Stealthy, slippery, crusty, prickly and jittery
Reading the highly, highly recommended Sense of the City over morning coffee a few months back, I came across a passage about a typology of space devised by
a Canadian Angeleno geographer named Steven Flusty.
Flusty had identified a range of “characteristics…introduced into urban spaces to make them repellent to the public,” and he gave each of the five situations he listed particularly evocative names:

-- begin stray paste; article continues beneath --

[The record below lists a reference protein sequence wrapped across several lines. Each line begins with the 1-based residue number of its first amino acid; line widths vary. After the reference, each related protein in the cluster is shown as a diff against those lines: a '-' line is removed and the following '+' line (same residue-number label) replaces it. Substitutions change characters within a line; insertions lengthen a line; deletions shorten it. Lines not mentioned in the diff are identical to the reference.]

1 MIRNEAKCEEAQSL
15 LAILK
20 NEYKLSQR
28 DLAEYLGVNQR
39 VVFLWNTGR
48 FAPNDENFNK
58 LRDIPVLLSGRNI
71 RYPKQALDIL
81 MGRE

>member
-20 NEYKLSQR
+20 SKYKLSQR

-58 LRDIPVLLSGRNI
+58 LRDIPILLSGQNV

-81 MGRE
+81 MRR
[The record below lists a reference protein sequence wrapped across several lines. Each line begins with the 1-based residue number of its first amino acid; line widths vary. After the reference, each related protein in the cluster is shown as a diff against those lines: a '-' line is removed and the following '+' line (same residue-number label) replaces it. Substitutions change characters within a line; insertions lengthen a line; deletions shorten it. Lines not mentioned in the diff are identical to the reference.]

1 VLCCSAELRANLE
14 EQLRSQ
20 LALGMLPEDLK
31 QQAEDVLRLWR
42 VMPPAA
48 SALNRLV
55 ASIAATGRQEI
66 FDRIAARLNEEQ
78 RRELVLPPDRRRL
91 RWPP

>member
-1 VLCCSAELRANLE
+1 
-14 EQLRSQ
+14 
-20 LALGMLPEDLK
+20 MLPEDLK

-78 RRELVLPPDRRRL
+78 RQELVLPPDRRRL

- stealthy spaces “cannot be found”
– slippery spaces “cannot be reached”
– crusty spaces “cannot be accessed”
– prickly spaces “cannot be occupied comfortably”
– jittery spaces “cannot be utilized unobserved”
This taxonomy of urban form is one I think we all intuitively recognize, but it’s important that Flusty has gone ahead and given it such precision, such vivid specificity. (It has applications beyond the spatial, too: see, for example, this uncompromising specimen of prickly packaging, Bangkok-style, provided by Jan Chipchase.)
If you want a preview of my upcoming Cooper Union talk, consider the ways in which the presence of ambient informatics in the urban environment can enhance its stealthy, slippery, crusty, prickly and jittery qualities – or militate against them.